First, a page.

Over the last five years investors have changed their attitudes to responsible investing. In 2015 it was considered a niche investment strategy with many worried integrating environmental, social and governance into an investment portfolio would erode performance. But those concerns proved unfounded and the concept is now embraced by asset managers, investors and regulators. Four senior female executives discussed how investors’ attitudes have changed at a recent event to celebrate International Women’s Day.

Nicole Downer

Managing Partner
MV Credit
Over the last five years the information on ESG factors in private markets has improved as companies have become more transparent in response to investor demand.”

How is responsible investing integrated into private markets?

ESG factors have always been a key consideration for private debt markets – the difference is in the past we referred to it as ‘downside protection’. It’s important for an investor lending to a company to know it has good environmental and social practices and is well governed because otherwise the company is likely to be subject to legal action or law change which would be detrimental to its cash flows.

How have institutional investors attitudes to ESG changed over the last five years?

It is a revolution led by the Nordic investors. In the last 5 years these institutions have expected more information on ESG characteristics of the companies in our portfolio and the trend that begun in the Nordics has evolved rapidly, spreading throughout the region. This is an initiative which started in Europe and is quickly becoming a global phenomenon. Two years ago both US and Asian investors viewed ESG as a box-ticking exercise. Now it as an important factor.

Are these investors now applying these attitudes to asset managers?

ESG is not just about the way you invest, it’s also about how asset managers run their own business. Institutions want us to demonstrate we practice what we preach. This is a very healthy – and long overdue – development for the industry.

Estelle Castres

Executive Managing Director and Co-Head of Western Europe
Natixis IM
In the future, it’s likely the capital charges imposed on insurance companies will vary according to the climate-change risk associated with a particular investment.

How has the style of responsible investing evolved among institutions over the last five years?

A decade ago Nordic investors started this revolution by excluding companies. This evolved into integrating an analysis of ESG factors into the investment process, which allowed them to select the ‘best in class’. This has now evolved further into ensuring investments make a positive social impact and a greater focus on ensuring investors act as responsible corporate stewards.

Has a particular type of institutional investor driven this trend?

Over the last three to four years a rapid increase in the demand for ESG integration has come from insurance companies. Assessing environmental risk is part of an insurer’s DNA, as they are often underwriting risk for severe weather events such as hurricanes and floods. In a recent survey we conducted, 67% of worldwide insurers said they either already do include or are thinking of including ESG and climate-change factors in their investment policy. Insurers started this trend and pension schemes followed. Now other wealth managers and family officers are following in their footsteps.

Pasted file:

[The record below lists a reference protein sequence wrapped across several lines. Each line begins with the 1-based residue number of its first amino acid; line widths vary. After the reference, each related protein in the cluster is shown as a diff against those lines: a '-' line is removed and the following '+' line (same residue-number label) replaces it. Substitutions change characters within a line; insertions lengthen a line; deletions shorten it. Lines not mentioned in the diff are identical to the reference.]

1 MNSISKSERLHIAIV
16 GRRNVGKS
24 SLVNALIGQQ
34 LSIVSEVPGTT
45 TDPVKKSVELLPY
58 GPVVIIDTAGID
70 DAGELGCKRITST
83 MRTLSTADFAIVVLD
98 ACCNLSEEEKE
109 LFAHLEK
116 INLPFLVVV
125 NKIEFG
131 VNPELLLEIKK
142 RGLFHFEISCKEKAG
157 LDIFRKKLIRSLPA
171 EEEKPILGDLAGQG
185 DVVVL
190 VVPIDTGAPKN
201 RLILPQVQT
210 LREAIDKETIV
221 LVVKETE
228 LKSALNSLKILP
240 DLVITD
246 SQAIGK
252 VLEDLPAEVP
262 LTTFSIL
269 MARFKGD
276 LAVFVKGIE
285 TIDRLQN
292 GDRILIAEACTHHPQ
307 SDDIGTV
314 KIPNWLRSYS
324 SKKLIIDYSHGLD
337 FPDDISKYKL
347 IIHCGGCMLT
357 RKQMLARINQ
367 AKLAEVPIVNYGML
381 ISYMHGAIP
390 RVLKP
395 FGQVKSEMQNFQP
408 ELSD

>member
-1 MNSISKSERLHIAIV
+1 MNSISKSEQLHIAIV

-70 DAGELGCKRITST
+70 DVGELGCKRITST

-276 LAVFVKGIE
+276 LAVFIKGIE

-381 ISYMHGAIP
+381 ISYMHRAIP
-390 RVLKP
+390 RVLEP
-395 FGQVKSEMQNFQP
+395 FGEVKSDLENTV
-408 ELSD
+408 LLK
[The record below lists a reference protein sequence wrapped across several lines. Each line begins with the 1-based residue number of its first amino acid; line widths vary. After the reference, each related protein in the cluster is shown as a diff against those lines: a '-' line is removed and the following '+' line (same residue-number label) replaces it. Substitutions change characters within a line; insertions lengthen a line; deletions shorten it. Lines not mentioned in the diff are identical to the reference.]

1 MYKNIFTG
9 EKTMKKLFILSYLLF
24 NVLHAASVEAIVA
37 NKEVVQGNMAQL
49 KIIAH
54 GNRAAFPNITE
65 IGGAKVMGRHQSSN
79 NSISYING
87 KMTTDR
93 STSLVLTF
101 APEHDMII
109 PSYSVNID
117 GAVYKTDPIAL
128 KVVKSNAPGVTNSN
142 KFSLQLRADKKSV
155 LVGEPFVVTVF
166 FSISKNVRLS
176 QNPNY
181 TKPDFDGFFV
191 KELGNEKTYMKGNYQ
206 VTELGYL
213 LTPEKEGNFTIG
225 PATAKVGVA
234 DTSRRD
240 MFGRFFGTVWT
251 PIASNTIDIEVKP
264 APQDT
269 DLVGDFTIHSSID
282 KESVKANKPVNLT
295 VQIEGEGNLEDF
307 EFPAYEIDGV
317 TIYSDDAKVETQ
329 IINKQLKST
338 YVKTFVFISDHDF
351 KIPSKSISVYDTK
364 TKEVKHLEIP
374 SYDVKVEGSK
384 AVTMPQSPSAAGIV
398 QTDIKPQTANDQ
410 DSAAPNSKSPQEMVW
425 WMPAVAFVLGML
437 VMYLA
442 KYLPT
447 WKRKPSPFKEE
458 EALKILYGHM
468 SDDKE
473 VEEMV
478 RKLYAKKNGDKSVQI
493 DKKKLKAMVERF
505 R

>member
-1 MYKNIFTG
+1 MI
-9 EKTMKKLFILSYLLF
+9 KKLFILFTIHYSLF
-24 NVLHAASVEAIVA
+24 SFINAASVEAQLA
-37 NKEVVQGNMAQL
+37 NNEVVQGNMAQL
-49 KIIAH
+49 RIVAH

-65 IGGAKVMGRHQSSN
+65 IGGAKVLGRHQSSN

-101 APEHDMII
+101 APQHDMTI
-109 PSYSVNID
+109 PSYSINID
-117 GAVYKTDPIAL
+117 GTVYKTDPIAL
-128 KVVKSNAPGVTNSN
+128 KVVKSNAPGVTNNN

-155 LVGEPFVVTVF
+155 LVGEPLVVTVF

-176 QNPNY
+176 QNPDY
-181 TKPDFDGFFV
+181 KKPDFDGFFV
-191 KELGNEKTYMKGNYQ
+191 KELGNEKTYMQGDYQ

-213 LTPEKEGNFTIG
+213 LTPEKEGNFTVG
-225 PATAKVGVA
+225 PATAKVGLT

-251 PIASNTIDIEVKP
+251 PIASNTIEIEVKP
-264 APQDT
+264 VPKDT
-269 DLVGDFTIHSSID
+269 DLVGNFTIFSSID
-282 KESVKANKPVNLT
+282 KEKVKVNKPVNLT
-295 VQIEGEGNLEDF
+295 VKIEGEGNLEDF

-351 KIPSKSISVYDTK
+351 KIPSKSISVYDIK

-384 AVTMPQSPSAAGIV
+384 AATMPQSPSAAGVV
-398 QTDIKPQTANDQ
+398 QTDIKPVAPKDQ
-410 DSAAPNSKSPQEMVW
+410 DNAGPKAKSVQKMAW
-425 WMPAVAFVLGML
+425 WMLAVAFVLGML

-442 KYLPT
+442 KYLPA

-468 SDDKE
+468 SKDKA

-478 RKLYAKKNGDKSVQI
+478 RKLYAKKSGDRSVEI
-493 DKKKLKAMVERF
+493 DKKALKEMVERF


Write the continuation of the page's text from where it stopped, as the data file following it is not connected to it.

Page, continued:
How have the demands of institutional investors changed?

Over the past two to three years, investors want managers to demonstrate the impact of their investment. They demand proof the carbon footprint has been reduced and want to know the ‘temperature’ of the portfolio – in other words, that the allocations will help to mitigate global heating.

Gwenola Chambon

CEO
Vauban Infrastructure Partners
Today all investors require us to report on ESG and what used to be a niche strategy has become mainstream . It is less easy to ascertain, however, whether all of them now believe in responsible investing.

Has there been a similar trend in infrastructure investment?

Five years ago, when we explained to a potential investor about our commitment to responsible investing one of them replied: “Well, good for you!” Even when I was invited to panels to discuss responsible investing, others would say they only cared about producing returns and were not interested with this part of the investment strategy.

Are there any surprising investor behaviours?

While US investors have been late adopters of this strategy, their approach is very thorough. They want detailed reports and for us to benchmark ourselves to our peers. They want us to commit to improving our ESG performance and demonstrate how we have had a positive impact. And I’ve also had some interesting questions from investors in the Nordics which wanted to know whether the men were using their paternity leave option at Vauban. They want to know there is dual equality between the genders.

Esty Dwek

Global Head of Market Strategy
Natixis Investment Solutions
Assessing these factors will become standard procedure for investors looking to build sustainable portfolios.

How are you seeing investor attitudes change?

As financial markets become increasingly fixated with the short-term changes and the influence of social media grows, investors are instead thinking about longer term risk factors. That’s not only about ensuring companies avoid environmental problems but also thinking about strong governance and good social policy. These issues can also be expensive for businesses if they are not done well.